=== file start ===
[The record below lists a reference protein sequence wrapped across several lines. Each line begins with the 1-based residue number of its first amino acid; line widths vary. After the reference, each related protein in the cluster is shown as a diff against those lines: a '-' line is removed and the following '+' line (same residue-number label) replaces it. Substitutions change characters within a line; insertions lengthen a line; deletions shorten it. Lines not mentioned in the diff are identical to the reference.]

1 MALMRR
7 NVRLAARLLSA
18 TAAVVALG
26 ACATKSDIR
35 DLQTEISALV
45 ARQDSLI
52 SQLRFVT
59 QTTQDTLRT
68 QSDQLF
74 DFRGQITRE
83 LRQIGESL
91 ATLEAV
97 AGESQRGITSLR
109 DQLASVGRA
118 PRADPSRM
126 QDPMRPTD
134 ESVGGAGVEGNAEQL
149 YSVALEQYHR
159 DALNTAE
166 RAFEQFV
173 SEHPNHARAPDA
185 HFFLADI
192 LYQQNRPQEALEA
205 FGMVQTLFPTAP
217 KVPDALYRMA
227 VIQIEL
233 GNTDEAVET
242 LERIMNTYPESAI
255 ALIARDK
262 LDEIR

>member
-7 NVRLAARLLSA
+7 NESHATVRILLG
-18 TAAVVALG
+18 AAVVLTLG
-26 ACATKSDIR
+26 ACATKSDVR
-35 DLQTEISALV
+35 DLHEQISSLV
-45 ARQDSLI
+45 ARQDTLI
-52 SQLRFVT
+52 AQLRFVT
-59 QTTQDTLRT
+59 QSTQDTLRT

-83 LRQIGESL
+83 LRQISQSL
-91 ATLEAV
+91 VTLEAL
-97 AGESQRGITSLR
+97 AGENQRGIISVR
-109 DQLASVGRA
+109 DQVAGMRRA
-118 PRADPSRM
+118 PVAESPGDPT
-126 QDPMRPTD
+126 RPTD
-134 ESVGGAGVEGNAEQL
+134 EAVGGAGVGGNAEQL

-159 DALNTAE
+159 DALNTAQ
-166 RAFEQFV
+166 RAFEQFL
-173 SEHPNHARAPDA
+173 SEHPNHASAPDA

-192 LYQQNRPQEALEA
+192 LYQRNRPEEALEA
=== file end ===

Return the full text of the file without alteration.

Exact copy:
[The record below lists a reference protein sequence wrapped across several lines. Each line begins with the 1-based residue number of its first amino acid; line widths vary. After the reference, each related protein in the cluster is shown as a diff against those lines: a '-' line is removed and the following '+' line (same residue-number label) replaces it. Substitutions change characters within a line; insertions lengthen a line; deletions shorten it. Lines not mentioned in the diff are identical to the reference.]

1 MALMRR
7 NVRLAARLLSA
18 TAAVVALG
26 ACATKSDIR
35 DLQTEISALV
45 ARQDSLI
52 SQLRFVT
59 QTTQDTLRT
68 QSDQLF
74 DFRGQITRE
83 LRQIGESL
91 ATLEAV
97 AGESQRGITSLR
109 DQLASVGRA
118 PRADPSRM
126 QDPMRPTD
134 ESVGGAGVEGNAEQL
149 YSVALEQYHR
159 DALNTAE
166 RAFEQFV
173 SEHPNHARAPDA
185 HFFLADI
192 LYQQNRPQEALEA
205 FGMVQTLFPTAP
217 KVPDALYRMA
227 VIQIEL
233 GNTDEAVET
242 LERIMNTYPESAI
255 ALIARDK
262 LDEIR

>member
-7 NVRLAARLLSA
+7 NESHATVRILLG
-18 TAAVVALG
+18 AAVVLTLG
-26 ACATKSDIR
+26 ACATKSDVR
-35 DLQTEISALV
+35 DLHEQISSLV
-45 ARQDSLI
+45 ARQDTLI
-52 SQLRFVT
+52 AQLRFVT
-59 QTTQDTLRT
+59 QSTQDTLRT

-83 LRQIGESL
+83 LRQISQSL
-91 ATLEAV
+91 VTLEAL
-97 AGESQRGITSLR
+97 AGENQRGIISVR
-109 DQLASVGRA
+109 DQVAGMRRA
-118 PRADPSRM
+118 PVAESPGDPT
-126 QDPMRPTD
+126 RPTD
-134 ESVGGAGVEGNAEQL
+134 EAVGGAGVGGNAEQL

-159 DALNTAE
+159 DALNTAQ
-166 RAFEQFV
+166 RAFEQFL
-173 SEHPNHARAPDA
+173 SEHPNHASAPDA

-192 LYQQNRPQEALEA
+192 LYQRNRPEEALEA